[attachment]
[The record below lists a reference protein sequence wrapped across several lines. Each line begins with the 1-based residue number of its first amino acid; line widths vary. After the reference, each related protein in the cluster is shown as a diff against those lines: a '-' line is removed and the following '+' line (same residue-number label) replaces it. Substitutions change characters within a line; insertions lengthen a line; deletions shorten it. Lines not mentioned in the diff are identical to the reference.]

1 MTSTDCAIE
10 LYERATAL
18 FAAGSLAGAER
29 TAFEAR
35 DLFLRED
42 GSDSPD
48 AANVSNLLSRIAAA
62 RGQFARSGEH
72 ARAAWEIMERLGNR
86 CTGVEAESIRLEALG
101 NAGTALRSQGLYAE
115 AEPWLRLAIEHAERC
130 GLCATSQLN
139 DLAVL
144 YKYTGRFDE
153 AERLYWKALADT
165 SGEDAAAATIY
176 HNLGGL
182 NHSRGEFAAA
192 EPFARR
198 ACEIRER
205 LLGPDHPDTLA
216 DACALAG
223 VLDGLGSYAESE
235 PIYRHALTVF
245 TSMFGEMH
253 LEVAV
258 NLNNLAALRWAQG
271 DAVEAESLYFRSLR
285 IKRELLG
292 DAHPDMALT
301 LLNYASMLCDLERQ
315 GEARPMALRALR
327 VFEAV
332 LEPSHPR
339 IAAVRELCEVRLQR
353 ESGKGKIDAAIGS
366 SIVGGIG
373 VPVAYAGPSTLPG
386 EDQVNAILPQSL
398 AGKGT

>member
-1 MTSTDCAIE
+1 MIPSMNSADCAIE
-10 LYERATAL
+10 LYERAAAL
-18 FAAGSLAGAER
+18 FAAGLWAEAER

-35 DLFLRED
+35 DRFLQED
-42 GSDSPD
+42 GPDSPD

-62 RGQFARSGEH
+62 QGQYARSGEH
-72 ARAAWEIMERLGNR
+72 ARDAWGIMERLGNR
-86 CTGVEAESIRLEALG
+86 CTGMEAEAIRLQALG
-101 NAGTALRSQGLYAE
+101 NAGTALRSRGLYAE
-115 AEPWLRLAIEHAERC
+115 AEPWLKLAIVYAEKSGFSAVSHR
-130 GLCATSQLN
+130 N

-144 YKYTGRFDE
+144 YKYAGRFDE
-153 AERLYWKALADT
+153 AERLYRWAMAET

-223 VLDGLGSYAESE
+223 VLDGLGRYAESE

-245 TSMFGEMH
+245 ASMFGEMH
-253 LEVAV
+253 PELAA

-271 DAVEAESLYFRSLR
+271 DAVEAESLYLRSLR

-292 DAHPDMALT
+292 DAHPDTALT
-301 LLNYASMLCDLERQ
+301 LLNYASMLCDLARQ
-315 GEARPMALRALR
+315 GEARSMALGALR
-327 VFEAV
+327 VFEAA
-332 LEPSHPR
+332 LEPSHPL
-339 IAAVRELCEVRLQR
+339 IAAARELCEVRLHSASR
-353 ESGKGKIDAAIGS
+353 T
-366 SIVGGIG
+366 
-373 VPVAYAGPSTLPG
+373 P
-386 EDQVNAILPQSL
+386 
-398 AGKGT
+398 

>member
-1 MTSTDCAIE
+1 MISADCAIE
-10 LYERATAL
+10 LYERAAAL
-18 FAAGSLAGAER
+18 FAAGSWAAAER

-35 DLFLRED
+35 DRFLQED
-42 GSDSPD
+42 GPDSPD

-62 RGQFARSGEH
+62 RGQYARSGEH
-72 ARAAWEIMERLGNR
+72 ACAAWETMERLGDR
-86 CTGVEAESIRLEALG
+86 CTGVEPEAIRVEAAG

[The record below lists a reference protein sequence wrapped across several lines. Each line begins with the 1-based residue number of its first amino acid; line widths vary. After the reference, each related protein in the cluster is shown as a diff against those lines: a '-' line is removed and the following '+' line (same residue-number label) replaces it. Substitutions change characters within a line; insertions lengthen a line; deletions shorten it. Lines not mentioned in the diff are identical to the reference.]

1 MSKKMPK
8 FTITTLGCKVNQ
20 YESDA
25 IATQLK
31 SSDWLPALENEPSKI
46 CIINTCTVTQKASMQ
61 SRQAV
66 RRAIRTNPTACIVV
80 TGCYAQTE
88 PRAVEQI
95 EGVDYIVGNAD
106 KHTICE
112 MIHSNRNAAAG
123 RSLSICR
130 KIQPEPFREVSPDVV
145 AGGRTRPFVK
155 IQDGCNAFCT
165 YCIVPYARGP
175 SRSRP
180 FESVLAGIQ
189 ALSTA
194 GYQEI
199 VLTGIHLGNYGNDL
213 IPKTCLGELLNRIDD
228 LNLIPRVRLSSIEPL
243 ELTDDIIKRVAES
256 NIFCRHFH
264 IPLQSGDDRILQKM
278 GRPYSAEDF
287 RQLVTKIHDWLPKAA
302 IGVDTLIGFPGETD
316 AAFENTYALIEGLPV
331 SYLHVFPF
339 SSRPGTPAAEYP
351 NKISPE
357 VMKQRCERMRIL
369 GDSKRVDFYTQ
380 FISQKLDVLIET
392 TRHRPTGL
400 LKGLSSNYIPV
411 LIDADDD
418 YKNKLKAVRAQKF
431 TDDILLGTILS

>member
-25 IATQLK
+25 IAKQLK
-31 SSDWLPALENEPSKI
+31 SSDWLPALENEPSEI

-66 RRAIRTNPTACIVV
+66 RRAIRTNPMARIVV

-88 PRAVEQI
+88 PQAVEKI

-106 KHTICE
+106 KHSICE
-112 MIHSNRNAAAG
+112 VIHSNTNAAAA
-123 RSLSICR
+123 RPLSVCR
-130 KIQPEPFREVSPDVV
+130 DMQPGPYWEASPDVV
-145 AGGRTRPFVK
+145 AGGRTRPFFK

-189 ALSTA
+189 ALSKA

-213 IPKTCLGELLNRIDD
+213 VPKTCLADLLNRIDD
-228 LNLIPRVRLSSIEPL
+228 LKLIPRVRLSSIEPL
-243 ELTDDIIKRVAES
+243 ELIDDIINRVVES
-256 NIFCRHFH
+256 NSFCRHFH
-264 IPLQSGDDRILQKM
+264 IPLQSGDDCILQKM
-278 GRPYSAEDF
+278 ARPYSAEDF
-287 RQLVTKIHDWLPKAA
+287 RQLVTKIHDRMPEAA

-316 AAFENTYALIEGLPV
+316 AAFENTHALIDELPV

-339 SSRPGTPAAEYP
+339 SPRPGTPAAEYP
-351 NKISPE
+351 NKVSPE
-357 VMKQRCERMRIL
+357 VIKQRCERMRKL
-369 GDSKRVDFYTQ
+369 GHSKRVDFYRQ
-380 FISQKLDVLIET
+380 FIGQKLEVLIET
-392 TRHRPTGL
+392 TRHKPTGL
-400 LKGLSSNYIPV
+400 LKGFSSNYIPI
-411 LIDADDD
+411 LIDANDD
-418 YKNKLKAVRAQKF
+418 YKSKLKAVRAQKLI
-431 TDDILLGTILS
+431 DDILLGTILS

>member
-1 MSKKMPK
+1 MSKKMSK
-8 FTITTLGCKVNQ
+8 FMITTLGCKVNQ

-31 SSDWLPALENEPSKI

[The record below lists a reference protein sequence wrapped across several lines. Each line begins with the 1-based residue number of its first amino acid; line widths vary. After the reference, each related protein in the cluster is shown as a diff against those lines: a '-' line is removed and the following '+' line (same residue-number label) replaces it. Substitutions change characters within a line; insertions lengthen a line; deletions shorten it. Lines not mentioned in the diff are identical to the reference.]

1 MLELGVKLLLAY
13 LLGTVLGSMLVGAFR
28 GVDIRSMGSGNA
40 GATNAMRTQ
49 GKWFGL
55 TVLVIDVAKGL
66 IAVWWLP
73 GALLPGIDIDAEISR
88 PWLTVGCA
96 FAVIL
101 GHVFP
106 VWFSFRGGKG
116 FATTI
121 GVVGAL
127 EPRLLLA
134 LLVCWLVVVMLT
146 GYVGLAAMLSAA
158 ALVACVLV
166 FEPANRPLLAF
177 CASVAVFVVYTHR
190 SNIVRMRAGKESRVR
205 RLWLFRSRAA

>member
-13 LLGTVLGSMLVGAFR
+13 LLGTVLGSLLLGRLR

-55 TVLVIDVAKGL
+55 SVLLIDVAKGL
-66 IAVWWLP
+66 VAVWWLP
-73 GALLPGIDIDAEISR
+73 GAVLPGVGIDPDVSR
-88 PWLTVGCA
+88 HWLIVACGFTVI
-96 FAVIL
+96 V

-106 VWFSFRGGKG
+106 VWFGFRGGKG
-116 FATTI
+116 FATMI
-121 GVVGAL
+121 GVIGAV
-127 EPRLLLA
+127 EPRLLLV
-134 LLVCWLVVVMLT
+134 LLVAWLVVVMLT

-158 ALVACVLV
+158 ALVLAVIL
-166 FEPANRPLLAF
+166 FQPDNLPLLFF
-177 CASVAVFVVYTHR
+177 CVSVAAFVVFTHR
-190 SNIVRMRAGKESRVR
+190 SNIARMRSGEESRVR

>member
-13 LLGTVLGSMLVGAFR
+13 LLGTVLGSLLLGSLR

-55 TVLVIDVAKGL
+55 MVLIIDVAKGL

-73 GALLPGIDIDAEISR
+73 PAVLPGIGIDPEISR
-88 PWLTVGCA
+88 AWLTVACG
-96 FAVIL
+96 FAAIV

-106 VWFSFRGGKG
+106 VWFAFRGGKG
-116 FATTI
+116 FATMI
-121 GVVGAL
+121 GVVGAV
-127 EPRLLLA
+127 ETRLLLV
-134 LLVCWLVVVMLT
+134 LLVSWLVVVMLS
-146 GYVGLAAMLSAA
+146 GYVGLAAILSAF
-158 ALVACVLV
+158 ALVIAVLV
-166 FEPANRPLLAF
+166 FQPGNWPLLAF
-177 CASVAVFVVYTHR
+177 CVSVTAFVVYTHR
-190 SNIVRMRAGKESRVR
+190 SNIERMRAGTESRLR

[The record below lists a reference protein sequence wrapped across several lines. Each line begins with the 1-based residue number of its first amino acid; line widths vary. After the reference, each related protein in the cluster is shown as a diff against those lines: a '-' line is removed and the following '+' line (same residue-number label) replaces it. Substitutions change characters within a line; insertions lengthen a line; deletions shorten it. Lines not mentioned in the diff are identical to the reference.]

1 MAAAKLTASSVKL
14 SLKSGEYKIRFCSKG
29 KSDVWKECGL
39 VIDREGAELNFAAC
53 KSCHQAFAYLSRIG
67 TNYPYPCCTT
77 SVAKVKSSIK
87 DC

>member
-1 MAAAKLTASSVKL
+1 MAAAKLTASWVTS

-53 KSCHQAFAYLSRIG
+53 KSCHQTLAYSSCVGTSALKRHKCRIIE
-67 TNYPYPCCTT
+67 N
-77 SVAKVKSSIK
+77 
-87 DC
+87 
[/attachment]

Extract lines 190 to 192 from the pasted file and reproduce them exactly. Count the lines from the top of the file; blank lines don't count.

-264 IPLQSGDDRILQKM
+264 IPLQSGDDCILQKM
-278 GRPYSAEDF